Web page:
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Joy of Museums

Museums, Art Galleries and Historical Sites

Akhenaten and Nefertiti

Akhenathon and Nefertiti

Akhenaten and Nefertiti

This statuette of Akhenaten and Nefertiti made of limestone and paint show the king and queen hand in hand walking forward together. They stand staring straight ahead, looking very serious. They are clothed in fine, close-pleated linen and wear colored collars on their shoulders and upper chests.

As an official portrait, the king wears the Blue Crown, and the queen has a tall flat-topped headdress. Easily portable, this statuette would probably have been used in a house shrine for private worship. A family would use it to pay homage to the royal couple, the sole living, earthly manifestation of the inaccessible God.

This statuette, from about 1345 BC, showing an Egyptian royal couple holding hand, is rare in Egyptian art up to this time but becomes more common from the Old Kingdom on. This depiction is part of the artistic conventions of the Amarna style. The male and female bodies are of similar size, the neck is stretched forward and the head raised. The typical anatomical distortions of the Amarna style are present, such as the round shoulders, the short upper torso, the slightly swollen belly, evident hips and thighs, and the slender arms and legs.

On the reverse of the statuette are two columns of hieroglyphs and three cartouches. There are two cartouches of the sun god, followed by the king’s and queen’s cartouches. The hieroglyphs behind the king read:

“May the Sun live, ruler of the horizon,
who rejoices on the horizon as the illumination that comes from the Aten-disk,
may he live forever;
the King of Upper and Lower Egypt, Neferkheperure-Waenre, may he live.”

The hieroglyphs behind the queen, the name of the god, given in the same way, is followed by: “The great royal wife Neferneferwaten-Nefertiti, living forever.”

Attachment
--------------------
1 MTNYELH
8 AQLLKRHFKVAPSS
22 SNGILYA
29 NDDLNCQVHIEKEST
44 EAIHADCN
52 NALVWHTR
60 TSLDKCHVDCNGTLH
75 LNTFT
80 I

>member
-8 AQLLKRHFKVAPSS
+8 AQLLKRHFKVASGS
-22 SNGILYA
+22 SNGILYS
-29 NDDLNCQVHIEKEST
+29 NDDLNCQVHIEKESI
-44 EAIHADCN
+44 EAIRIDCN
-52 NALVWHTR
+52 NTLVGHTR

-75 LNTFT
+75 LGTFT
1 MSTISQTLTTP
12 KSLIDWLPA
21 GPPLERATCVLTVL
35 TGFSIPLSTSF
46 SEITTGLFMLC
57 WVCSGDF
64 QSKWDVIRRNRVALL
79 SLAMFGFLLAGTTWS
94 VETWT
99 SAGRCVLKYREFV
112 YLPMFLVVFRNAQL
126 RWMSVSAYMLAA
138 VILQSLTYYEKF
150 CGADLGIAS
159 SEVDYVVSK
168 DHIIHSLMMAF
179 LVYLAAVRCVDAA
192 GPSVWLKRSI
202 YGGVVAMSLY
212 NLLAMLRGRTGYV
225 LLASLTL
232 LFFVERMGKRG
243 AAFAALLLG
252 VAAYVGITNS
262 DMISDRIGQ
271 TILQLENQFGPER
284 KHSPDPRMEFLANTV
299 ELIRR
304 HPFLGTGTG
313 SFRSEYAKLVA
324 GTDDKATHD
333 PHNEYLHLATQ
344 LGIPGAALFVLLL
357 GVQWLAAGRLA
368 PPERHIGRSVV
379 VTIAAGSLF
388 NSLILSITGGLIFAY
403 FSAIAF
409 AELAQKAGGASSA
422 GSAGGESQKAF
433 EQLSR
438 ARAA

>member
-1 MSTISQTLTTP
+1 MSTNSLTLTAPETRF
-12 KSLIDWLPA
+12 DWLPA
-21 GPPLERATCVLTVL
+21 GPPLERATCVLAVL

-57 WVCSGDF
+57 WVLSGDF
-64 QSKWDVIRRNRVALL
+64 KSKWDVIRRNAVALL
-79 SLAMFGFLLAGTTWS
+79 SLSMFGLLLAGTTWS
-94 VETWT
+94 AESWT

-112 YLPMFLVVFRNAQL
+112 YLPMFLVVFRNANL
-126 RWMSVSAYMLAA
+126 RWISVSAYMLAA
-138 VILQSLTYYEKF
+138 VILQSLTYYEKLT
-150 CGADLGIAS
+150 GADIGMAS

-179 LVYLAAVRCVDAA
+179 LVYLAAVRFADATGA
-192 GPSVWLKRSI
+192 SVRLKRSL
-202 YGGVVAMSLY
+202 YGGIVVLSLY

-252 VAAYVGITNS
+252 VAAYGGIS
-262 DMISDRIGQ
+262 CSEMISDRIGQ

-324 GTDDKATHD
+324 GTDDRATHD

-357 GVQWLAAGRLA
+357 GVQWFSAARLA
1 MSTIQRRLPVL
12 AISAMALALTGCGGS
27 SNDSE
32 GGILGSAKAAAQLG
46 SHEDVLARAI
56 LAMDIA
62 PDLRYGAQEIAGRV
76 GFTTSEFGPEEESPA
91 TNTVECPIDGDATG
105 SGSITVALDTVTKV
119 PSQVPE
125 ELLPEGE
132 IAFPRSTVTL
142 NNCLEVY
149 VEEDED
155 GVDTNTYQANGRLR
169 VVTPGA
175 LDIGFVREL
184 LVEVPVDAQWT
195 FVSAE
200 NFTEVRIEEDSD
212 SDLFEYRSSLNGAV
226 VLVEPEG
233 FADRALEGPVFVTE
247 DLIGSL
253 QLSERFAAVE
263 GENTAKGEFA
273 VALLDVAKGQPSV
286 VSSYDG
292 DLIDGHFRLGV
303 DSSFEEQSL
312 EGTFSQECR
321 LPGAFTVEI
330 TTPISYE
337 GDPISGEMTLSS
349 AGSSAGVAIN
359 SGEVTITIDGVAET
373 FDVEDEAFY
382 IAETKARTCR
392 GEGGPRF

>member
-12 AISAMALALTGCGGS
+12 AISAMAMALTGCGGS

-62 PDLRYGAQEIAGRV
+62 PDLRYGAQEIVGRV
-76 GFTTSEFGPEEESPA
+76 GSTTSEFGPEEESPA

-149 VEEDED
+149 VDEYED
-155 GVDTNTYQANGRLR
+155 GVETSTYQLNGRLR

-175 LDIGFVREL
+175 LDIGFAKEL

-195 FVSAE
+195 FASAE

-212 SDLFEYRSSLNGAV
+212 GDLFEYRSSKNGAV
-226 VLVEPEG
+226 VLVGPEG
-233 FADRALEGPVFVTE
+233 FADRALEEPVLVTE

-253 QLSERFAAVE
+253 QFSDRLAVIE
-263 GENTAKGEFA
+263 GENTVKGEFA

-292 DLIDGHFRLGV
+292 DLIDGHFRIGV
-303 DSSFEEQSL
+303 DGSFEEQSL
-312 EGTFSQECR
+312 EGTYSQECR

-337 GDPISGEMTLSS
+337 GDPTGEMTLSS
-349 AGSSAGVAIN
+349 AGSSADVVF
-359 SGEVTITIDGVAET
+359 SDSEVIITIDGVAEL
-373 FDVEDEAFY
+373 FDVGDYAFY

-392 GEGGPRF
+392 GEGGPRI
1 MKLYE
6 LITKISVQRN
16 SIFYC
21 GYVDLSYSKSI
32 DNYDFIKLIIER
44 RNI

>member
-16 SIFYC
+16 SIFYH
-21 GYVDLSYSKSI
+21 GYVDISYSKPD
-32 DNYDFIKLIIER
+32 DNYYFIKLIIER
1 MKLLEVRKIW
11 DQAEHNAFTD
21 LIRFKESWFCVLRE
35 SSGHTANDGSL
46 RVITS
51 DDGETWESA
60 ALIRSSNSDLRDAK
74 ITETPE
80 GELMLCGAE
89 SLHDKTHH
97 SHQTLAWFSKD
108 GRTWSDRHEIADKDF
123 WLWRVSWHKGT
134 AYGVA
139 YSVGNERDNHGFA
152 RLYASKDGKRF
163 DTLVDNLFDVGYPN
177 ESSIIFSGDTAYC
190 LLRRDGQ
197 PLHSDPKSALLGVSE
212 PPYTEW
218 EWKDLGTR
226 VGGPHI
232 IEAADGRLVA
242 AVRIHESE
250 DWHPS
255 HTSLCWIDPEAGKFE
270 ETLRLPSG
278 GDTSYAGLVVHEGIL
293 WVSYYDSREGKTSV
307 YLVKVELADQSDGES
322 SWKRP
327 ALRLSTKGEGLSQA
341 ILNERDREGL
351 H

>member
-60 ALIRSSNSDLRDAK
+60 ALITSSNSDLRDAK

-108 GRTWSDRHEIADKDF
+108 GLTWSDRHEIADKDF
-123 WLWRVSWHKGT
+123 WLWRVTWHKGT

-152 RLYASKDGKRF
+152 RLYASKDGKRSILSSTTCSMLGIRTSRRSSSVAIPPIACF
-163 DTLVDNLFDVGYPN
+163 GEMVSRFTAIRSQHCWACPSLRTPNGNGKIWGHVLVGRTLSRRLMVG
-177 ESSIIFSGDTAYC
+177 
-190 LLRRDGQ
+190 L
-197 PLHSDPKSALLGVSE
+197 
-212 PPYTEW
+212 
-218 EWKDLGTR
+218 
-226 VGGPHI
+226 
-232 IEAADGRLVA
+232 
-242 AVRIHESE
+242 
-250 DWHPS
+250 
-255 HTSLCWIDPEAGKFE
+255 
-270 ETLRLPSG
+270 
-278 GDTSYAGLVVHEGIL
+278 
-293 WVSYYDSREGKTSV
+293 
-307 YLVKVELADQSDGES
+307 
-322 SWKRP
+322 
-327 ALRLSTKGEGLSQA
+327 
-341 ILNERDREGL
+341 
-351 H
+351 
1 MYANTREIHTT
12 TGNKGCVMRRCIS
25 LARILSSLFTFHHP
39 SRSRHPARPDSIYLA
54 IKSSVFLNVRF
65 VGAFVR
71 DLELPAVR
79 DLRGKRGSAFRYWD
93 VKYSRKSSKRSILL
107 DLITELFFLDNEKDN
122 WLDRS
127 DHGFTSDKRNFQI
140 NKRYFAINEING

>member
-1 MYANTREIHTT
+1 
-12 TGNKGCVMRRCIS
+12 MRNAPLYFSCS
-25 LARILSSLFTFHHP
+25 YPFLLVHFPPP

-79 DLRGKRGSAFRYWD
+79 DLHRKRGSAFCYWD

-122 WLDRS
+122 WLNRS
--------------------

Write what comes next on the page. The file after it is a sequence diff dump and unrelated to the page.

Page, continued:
Nefertiti

Neferneferuaten Nefertiti (c. 1370 – c. 1330 BC) was an Egyptian queen and the Great Royal Wife of Akhenaten, an Egyptian Pharaoh. Nefertiti and her husband were known for a religious revolution, in which they worshipped one god only, Aten, or the sun disc. With her husband, she reigned during the wealthiest period of Ancient Egyptian history. Some scholars believe that Nefertiti ruled briefly as Neferneferuaten after her husband’s death and before the accession of Tutankhamun.

Akhenaten

Akhenaten (known before as Amenhotep IV) was an ancient Egyptian pharaoh who ruled for 17 years (1351–1334 BC). He is noted for abandoning traditional Egyptian polytheism and introducing worship centered on the Aten. He was one of the first to practice monotheism, the belief in just one god. Akhenaten tried to shift his culture from Egypt’s traditional religion, but the shifts were not widely accepted.

After his death, his monuments were dismantled and hidden. His statues were destroyed. His name excluded from the king lists. Traditional religious practice was gradually restored, and Akhenaten was nearly lost from history. However, the discovery during the 19th century of his ancient capital Akhetaten brought him back into our history. Akhenaten was the city he built and designed for the worship of Aten, at Amarna.